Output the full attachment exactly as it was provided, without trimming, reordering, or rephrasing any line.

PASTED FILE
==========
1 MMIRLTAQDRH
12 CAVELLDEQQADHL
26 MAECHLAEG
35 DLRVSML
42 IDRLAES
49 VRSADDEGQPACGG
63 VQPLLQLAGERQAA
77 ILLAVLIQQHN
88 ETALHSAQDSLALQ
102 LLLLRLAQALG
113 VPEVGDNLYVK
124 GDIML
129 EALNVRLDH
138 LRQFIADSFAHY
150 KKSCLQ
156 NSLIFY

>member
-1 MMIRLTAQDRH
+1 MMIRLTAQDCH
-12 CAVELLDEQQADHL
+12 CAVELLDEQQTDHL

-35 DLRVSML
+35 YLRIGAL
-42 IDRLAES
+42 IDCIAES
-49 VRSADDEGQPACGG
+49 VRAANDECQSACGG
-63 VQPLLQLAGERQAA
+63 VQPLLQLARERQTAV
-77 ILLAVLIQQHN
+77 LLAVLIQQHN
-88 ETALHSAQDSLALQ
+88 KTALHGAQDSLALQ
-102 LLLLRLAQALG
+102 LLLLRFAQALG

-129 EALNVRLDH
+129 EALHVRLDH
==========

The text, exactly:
1 MMIRLTAQDRH
12 CAVELLDEQQADHL
26 MAECHLAEG
35 DLRVSML
42 IDRLAES
49 VRSADDEGQPACGG
63 VQPLLQLAGERQAA
77 ILLAVLIQQHN
88 ETALHSAQDSLALQ
102 LLLLRLAQALG
113 VPEVGDNLYVK
124 GDIML
129 EALNVRLDH
138 LRQFIADSFAHY
150 KKSCLQ
156 NSLIFY

>member
-1 MMIRLTAQDRH
+1 MMIRLTAQDCH
-12 CAVELLDEQQADHL
+12 CAVELLDEQQTDHL

-35 DLRVSML
+35 YLRIGAL
-42 IDRLAES
+42 IDCIAES
-49 VRSADDEGQPACGG
+49 VRAANDECQSACGG
-63 VQPLLQLAGERQAA
+63 VQPLLQLARERQTAV
-77 ILLAVLIQQHN
+77 LLAVLIQQHN
-88 ETALHSAQDSLALQ
+88 KTALHGAQDSLALQ
-102 LLLLRLAQALG
+102 LLLLRFAQALG

-129 EALNVRLDH
+129 EALHVRLDH